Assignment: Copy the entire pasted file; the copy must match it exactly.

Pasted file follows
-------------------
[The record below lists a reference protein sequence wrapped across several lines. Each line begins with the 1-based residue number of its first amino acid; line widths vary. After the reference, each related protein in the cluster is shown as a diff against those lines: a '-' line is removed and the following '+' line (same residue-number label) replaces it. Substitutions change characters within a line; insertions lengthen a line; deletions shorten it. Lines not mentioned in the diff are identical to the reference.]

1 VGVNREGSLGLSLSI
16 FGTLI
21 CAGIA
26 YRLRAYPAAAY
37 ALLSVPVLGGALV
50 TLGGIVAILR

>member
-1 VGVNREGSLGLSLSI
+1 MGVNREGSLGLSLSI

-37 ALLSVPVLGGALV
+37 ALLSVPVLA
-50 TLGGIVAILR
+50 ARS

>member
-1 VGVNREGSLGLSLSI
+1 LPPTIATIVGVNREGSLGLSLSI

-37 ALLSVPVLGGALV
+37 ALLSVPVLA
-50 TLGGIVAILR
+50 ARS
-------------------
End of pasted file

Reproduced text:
[The record below lists a reference protein sequence wrapped across several lines. Each line begins with the 1-based residue number of its first amino acid; line widths vary. After the reference, each related protein in the cluster is shown as a diff against those lines: a '-' line is removed and the following '+' line (same residue-number label) replaces it. Substitutions change characters within a line; insertions lengthen a line; deletions shorten it. Lines not mentioned in the diff are identical to the reference.]

1 VGVNREGSLGLSLSI
16 FGTLI
21 CAGIA
26 YRLRAYPAAAY
37 ALLSVPVLGGALV
50 TLGGIVAILR

>member
-1 VGVNREGSLGLSLSI
+1 MGVNREGSLGLSLSI

-37 ALLSVPVLGGALV
+37 ALLSVPVLA
-50 TLGGIVAILR
+50 ARS

>member
-1 VGVNREGSLGLSLSI
+1 LPPTIATIVGVNREGSLGLSLSI

-37 ALLSVPVLGGALV
+37 ALLSVPVLA
-50 TLGGIVAILR
+50 ARS